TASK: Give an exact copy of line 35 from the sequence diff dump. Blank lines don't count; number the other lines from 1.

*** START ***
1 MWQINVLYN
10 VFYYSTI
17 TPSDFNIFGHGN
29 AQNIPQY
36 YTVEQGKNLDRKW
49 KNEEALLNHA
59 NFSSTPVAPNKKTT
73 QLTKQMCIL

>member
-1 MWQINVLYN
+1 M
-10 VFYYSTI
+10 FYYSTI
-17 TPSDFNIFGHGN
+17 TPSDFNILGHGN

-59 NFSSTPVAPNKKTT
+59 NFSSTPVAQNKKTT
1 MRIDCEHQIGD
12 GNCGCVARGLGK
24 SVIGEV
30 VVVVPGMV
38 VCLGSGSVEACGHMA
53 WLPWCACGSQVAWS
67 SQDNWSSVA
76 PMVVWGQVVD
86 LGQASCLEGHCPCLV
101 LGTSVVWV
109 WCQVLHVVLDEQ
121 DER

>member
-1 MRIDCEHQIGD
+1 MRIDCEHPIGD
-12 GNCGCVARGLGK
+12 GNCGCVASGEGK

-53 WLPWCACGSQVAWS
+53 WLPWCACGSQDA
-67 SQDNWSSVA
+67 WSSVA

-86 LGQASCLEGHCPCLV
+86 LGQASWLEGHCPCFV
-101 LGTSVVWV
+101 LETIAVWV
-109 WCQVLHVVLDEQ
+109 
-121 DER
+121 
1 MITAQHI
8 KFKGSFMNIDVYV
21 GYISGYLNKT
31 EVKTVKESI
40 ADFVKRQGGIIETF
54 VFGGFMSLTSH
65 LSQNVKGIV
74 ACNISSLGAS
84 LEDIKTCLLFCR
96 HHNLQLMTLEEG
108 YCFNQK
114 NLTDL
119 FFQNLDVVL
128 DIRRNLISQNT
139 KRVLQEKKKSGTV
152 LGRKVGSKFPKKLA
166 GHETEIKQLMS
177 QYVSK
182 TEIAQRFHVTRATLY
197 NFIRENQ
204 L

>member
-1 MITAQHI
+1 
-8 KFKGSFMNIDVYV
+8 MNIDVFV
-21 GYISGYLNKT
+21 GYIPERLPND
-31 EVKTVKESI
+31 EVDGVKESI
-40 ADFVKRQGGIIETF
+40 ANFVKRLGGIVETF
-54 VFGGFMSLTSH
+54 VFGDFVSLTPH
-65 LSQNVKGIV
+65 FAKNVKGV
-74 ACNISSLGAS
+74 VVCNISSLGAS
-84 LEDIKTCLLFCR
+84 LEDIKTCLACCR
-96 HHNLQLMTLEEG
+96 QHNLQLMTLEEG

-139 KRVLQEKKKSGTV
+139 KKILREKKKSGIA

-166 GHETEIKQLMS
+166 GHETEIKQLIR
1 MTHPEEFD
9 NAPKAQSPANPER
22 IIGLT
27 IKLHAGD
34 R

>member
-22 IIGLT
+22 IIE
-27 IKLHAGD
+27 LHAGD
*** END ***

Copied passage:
-53 WLPWCACGSQVAWS